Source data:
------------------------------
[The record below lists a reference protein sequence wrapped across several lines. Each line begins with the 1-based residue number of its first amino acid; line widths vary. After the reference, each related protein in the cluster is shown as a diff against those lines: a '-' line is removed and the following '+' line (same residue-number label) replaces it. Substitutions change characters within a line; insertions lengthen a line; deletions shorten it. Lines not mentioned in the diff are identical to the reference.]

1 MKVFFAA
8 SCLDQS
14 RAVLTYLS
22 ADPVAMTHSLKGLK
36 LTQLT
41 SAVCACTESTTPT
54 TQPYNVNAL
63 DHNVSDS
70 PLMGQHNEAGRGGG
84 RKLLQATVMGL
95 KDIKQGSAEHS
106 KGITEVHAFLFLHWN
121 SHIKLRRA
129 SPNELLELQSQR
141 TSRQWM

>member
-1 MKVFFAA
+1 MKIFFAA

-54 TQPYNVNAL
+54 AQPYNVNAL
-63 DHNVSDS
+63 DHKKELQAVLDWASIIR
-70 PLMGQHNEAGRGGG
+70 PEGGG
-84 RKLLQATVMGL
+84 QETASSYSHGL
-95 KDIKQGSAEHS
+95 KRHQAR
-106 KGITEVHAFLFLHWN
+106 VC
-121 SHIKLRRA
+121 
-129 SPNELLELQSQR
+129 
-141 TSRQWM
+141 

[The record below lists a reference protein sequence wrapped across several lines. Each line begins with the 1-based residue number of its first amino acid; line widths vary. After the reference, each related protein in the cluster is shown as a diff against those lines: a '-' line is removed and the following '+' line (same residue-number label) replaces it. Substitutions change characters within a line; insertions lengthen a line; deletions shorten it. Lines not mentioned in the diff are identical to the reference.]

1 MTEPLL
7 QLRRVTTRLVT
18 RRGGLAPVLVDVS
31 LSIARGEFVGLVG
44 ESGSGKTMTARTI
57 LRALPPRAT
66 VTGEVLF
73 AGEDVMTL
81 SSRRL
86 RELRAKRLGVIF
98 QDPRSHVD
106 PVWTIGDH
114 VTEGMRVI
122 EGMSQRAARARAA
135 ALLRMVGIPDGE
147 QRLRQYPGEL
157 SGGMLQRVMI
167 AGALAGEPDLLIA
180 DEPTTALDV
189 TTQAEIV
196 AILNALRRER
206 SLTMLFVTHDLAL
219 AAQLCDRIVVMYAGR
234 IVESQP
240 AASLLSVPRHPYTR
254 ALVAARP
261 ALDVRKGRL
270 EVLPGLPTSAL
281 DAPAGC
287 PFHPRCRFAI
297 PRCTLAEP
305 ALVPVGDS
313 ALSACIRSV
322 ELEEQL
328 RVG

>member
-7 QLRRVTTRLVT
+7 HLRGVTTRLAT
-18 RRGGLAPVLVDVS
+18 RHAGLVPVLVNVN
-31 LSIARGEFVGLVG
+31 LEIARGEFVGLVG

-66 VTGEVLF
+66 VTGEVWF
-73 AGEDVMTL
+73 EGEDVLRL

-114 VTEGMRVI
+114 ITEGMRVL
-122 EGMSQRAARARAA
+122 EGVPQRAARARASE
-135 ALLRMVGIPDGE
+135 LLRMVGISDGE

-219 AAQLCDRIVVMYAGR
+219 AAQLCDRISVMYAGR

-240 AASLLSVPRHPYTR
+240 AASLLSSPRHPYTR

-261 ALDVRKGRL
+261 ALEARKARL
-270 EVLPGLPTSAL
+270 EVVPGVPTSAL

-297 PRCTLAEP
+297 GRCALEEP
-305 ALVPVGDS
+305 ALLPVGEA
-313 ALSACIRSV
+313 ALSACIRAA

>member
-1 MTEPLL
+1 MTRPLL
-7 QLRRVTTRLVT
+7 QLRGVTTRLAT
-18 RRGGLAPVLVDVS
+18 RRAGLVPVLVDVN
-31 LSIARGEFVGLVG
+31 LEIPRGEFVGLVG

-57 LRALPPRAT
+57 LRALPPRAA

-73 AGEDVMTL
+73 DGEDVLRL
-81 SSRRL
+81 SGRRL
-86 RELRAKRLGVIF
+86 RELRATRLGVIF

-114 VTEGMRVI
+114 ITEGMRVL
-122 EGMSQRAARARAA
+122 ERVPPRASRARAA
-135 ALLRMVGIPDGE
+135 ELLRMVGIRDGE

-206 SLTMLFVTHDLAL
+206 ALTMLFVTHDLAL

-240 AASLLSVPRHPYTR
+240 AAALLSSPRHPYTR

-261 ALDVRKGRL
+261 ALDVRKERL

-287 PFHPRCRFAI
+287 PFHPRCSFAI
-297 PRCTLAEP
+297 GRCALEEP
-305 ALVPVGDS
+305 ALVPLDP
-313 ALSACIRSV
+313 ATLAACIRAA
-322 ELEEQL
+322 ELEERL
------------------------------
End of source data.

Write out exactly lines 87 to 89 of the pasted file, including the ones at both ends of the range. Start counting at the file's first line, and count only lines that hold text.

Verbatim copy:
-122 EGMSQRAARARAA
+122 EGVPQRAARARASE
-135 ALLRMVGIPDGE